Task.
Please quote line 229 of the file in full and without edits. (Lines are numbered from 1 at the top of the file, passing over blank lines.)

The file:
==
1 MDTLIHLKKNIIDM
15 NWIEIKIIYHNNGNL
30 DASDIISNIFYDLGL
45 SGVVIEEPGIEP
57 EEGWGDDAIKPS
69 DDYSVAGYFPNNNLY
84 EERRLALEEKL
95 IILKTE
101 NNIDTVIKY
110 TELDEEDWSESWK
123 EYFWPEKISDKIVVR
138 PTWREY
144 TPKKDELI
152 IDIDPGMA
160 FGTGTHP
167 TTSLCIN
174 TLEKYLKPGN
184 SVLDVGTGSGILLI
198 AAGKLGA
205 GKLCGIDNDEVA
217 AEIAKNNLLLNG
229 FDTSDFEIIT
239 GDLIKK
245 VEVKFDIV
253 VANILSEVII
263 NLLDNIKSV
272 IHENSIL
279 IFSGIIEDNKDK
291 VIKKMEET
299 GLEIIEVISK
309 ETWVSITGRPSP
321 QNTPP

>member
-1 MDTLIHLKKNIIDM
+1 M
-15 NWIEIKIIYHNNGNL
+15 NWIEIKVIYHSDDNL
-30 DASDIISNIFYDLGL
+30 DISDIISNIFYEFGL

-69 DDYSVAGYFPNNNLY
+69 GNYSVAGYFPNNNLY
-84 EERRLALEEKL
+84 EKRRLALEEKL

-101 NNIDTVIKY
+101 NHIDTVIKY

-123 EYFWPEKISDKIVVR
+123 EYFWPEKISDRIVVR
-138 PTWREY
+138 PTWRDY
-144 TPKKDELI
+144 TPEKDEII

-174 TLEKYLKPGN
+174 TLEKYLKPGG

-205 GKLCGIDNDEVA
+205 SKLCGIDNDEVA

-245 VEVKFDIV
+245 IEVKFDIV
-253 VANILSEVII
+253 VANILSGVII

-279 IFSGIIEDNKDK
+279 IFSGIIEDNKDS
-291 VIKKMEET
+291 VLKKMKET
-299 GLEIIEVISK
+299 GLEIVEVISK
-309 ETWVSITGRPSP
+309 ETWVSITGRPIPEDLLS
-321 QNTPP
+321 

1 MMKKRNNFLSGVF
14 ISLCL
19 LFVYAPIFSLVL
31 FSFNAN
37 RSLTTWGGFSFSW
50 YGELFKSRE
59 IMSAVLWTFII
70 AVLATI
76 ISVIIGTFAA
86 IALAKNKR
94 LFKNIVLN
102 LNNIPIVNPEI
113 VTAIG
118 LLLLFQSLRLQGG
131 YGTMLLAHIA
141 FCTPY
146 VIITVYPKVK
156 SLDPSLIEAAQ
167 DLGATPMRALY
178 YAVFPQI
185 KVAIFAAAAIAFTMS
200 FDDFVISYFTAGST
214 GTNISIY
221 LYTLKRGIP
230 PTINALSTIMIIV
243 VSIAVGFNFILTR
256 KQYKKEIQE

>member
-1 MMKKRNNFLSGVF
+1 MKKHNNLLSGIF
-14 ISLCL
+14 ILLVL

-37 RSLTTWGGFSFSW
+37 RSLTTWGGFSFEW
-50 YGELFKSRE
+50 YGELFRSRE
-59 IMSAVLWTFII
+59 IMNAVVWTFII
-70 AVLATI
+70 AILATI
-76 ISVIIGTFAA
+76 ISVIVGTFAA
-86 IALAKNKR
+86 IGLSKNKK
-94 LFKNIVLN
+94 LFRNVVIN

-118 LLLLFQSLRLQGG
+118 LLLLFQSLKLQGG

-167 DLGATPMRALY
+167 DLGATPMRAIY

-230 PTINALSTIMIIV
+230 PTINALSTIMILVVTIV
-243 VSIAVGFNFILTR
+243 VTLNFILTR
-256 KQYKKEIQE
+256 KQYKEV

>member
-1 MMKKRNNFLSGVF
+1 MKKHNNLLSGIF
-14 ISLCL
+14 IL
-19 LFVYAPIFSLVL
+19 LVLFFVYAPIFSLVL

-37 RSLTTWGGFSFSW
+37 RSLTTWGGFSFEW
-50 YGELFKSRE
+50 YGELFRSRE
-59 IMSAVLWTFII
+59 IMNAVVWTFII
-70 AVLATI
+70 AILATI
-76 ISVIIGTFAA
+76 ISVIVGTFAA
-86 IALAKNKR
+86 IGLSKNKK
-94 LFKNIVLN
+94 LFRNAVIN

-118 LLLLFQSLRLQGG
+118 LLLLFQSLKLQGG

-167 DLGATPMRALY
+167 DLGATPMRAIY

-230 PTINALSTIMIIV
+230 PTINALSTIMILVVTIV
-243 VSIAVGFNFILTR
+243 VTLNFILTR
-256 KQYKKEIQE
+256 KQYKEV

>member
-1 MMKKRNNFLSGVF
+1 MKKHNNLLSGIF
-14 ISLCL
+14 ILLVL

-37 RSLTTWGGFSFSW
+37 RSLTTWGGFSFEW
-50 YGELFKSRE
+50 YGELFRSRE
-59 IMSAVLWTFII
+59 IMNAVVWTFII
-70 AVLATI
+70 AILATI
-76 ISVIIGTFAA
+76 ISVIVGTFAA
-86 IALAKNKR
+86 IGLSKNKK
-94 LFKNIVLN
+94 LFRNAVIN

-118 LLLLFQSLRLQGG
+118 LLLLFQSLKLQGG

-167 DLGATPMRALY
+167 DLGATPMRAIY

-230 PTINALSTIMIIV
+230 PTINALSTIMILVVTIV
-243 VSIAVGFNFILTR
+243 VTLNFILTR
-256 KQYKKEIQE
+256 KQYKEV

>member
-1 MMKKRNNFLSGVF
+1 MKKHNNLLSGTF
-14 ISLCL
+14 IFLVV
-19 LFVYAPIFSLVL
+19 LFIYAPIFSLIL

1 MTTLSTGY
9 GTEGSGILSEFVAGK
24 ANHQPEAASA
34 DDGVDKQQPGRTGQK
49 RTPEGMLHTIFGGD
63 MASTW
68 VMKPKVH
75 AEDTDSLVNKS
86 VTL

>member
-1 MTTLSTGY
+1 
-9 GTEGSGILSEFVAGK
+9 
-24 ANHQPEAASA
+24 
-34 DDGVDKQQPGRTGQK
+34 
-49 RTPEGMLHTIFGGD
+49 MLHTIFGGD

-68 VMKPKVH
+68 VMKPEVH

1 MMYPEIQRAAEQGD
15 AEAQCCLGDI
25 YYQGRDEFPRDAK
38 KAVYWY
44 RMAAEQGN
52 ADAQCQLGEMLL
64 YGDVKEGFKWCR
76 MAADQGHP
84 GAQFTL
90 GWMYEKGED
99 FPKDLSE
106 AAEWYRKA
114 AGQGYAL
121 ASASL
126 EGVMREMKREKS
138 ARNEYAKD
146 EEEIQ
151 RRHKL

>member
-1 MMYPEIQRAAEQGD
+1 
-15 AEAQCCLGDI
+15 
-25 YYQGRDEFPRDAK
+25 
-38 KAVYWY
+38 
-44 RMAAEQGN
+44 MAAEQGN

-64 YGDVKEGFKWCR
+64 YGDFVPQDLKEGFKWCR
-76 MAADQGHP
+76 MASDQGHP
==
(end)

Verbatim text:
126 EGVMREMKREKS